Feb. 25, 2009
Rafiq el Arculli and Thomas Stepp, Texas Media Relations
In the Longhorns' locker room prior to last Saturday's match-up against Oklahoma, Dexter Pittman was doing what he has done before many games -- focusing on what he needed to do to help the team be successful that night.
However, this night was different. It was not because he was about to face a leading contender for National Player of the Year in the Sooners' Blake Griffin, or because of playing the second-ranked Sooners on national television.
As he sat in the locker room that night, he was meditating, listening to the voices and advice of his both of his grandmothers as he had done many times before when he was young.
He looked down at his left wristband, picked up a marker and first wrote, "To God be the glory," a phrase commonly used by his grandmothers.
He writes that phrase on his wristband before every game prior to writing, "Faye," in honor of his maternal grandmother, Faye Franks, who passed away when he was in the sixth grade.
That night, though, unlike in the past, prior to writing, "Faye," he had first written, "Martha," in honor of his paternal grandmother, Martha Pittman.
Just hours earlier he had been in his hometown of Rosenberg where he attended her funeral following her passing on February 12 from a heart condition.
"My grandmother (Martha) was a great lady and she always believed in loving one another," explained a somber Pittman. "She would constantly talk about how our family could bond and ways to make our family stronger."
With his father, Johnny, playing basketball overseas when Dexter was young, it was his grandmothers who had primarily raised Dexter through the sixth grade. The loss of Faye had been a difficult time for him, and he was now faced with the loss of Martha.
"She was a big part of my life," Dexter said.
Despite his tenacity on the floor, away from basketball Dexter is known by many to have the characteristics of a "gentle giant." He spent the majority of his childhood under the wing of Martha and credits her for much of the personality that shows through today.
"All of the characteristics that you see in me right now are there because of her," Pittman said. "She was humble, sweet and was nice to everybody that she knew, and I naturally took on those characteristics as well. She molded me into the soft-spoken person that I am today."
In fact, the similarities did not end with personality. In just under a week on March 2, Dexter and Martha would have celebrated their birthdays together with Dexter turning 21 and Martha turning 73.
Having been a motherly figure as Dexter was growing up, Martha naturally wanted him to focus his efforts on studying and obtaining good grades. To her, basketball was secondary.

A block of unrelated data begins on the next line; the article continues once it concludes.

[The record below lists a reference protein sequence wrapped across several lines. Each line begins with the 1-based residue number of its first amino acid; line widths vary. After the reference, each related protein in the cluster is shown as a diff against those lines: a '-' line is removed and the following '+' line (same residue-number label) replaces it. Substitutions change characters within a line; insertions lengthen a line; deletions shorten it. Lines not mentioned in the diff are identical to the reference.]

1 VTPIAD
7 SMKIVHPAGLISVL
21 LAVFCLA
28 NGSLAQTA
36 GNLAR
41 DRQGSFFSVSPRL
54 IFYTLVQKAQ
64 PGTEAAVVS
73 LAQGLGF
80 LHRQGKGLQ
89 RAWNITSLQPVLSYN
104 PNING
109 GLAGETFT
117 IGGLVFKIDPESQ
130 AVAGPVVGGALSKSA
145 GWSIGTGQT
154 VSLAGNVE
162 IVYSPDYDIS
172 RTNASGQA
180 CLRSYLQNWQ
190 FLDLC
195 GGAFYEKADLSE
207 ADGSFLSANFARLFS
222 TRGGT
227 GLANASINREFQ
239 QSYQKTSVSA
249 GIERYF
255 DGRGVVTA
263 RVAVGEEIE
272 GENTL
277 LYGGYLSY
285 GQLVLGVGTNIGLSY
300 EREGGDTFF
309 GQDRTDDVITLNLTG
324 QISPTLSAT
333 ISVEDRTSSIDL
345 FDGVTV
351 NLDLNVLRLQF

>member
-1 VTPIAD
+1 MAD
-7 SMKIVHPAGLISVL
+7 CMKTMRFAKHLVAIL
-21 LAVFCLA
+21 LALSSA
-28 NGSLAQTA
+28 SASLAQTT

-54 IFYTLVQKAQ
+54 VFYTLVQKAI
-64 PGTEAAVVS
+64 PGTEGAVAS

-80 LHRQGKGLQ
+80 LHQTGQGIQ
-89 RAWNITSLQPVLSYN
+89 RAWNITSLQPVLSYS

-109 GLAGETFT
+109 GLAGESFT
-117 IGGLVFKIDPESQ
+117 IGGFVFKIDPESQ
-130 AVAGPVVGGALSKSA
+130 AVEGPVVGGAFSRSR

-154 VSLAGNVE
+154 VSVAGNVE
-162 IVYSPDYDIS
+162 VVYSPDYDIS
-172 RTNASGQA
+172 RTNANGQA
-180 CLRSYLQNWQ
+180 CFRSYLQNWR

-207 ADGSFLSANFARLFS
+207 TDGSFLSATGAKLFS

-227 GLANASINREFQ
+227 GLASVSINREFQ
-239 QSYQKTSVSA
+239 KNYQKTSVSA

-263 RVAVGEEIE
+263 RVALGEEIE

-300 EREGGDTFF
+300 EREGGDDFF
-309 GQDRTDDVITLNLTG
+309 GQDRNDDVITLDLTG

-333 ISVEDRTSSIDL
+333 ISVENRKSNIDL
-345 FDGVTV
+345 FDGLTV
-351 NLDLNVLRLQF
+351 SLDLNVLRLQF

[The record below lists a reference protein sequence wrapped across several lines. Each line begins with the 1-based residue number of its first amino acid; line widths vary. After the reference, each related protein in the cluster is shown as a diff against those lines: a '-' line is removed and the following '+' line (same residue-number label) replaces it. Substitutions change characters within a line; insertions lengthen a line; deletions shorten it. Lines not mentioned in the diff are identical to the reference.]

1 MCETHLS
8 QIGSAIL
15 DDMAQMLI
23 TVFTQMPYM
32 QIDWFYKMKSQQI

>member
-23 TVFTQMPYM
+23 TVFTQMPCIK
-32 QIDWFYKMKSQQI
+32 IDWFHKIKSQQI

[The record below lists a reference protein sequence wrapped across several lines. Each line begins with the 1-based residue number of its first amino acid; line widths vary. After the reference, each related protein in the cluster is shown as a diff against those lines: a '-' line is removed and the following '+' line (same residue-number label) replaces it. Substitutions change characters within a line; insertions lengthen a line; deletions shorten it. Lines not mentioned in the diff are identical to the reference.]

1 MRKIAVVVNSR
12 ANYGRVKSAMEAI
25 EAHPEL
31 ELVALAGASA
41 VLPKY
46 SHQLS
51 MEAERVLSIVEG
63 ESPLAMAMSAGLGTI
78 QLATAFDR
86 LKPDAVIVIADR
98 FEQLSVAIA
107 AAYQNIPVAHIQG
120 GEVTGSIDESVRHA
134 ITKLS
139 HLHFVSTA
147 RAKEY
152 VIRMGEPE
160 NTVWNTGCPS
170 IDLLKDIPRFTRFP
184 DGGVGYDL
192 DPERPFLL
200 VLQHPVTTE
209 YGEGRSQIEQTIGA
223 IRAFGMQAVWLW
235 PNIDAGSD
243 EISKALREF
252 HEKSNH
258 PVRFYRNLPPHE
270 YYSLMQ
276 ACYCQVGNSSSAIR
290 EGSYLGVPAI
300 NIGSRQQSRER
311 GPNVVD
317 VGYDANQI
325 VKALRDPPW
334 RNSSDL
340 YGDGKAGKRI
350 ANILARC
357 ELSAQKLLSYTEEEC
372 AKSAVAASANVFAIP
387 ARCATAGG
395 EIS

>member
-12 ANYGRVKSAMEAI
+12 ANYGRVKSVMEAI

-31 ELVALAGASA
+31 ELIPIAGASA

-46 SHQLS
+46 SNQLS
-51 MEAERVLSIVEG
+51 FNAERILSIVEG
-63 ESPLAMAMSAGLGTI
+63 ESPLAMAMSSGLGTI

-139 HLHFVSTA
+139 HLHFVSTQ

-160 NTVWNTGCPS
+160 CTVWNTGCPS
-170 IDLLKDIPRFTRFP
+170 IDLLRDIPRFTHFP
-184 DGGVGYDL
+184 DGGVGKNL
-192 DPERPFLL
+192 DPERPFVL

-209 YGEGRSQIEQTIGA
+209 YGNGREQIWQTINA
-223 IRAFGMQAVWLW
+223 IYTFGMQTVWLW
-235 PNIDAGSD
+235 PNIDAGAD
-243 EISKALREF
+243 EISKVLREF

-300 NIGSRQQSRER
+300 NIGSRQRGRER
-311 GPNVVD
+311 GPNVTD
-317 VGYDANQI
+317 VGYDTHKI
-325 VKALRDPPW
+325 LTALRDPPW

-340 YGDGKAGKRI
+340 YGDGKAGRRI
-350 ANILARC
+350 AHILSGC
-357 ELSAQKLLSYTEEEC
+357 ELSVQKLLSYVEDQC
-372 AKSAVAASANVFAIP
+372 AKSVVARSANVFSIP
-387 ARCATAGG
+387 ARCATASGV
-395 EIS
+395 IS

"The funny thing is, she probably thought that I came here to Texas to just get a degree," Pittman joked. "She always preached to me about getting my degree, and she never really said much about basketball."
When reflecting back on his memories, Pittman remembers her through the smell of peaches and the long hours he used to spend doing chores around the house.
"She was the one who taught me about responsibility," Pittman said. "I used to go over to her house and help her out a lot in the yard. She had a big garden in her lawn, and we used to eat peaches together while we did the work."
On the afternoon of the 12th, Dexter was at practice when he was called over by Strength and Conditioning Coach Todd Wright, another person Dexter is extremely close to and who has helped him make great strides in his well-publicized conditioning and weight loss.
Dexter's mother, Selma Harris, had given Wright permission to convey the news.
It was a difficult time to get through, but after practicing with the team last Friday, Dexter drove to Rosenberg for the funeral and made it back to Austin on Saturday in time for the Longhorns' shootaround.
When he returned, Dexter had a heavy heart, but he was able to rely on support from his family, coaches and teammates.
"My family kept reminding me that my grandmother would have wanted me to come out and play as hard as I could," Pittman recalled. "They told me to not worry about it and to just go out there and play."
Pittman did just that. As part of his six rebounds in the game, he sealed the upset victory over the Sooners by grabbing an offensive rebound off of A.J. Abrams's missed three-point jumper, and powered his way over three Oklahoma defenders for the game's final field goal.
Abrams only had praise for his close friend and commended him for fighting through such tough adversity.
"You can see that he's hurt, but he hasn't really shown it," Abrams said. "For the most part, he's done a good job of staying positive and staying focused. We all told him that we're sorry for his loss, and if he ever needs somebody to talk to, we're all there for him."
Pittman thinks his loss will only make him a better person in life and a better player on the basketball court.
"I'll have to work twice as hard on the court now that I have two people to honor during games," Pittman said. "Even though she's gone, I know that my grandmother will always be with me, long after my basketball career is finished. I want to live up to be the type of person that she always wanted me to be."